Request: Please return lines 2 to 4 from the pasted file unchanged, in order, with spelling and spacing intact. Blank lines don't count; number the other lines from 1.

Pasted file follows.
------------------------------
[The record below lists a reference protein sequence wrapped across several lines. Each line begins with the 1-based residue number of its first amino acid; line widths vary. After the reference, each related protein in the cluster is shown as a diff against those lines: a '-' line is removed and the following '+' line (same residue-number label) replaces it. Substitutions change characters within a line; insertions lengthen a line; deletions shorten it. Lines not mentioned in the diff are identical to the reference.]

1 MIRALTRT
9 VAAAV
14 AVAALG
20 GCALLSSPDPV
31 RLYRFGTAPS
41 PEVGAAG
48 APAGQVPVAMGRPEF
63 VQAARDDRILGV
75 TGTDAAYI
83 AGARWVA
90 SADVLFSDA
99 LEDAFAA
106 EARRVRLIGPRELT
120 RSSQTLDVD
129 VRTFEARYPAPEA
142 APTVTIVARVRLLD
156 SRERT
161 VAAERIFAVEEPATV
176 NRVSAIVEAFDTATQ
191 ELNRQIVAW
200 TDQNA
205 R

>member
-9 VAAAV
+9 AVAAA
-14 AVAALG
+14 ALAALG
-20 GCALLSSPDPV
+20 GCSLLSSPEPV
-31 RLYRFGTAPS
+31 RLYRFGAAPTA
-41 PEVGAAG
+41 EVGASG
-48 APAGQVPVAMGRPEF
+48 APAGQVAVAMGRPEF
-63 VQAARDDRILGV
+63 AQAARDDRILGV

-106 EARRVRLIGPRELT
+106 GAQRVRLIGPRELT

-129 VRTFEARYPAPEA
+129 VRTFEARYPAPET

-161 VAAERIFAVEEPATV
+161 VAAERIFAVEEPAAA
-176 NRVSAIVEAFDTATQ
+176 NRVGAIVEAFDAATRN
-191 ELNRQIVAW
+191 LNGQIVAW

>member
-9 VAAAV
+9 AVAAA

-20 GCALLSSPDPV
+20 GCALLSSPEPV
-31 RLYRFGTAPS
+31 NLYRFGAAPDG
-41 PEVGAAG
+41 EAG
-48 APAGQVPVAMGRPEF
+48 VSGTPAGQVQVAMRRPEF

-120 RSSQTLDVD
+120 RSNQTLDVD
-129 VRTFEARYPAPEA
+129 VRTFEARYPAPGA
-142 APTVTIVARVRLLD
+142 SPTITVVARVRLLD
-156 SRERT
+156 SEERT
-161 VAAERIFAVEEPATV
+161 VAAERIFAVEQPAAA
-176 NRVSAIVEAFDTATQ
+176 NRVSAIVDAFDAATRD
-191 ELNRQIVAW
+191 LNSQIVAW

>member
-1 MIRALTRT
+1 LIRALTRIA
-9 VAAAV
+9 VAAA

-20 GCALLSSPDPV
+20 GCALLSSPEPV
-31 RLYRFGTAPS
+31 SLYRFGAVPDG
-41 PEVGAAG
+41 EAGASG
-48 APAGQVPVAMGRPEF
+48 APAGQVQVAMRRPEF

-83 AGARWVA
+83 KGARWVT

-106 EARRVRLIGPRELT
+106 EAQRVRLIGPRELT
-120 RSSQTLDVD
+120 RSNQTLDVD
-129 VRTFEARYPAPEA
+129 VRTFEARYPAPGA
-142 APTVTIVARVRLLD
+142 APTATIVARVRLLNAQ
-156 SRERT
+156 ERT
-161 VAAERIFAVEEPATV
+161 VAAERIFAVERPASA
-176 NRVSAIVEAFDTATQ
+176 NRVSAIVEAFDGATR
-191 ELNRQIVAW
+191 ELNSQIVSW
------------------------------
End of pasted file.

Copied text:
1 MIRALTRT
9 VAAAV
14 AVAALG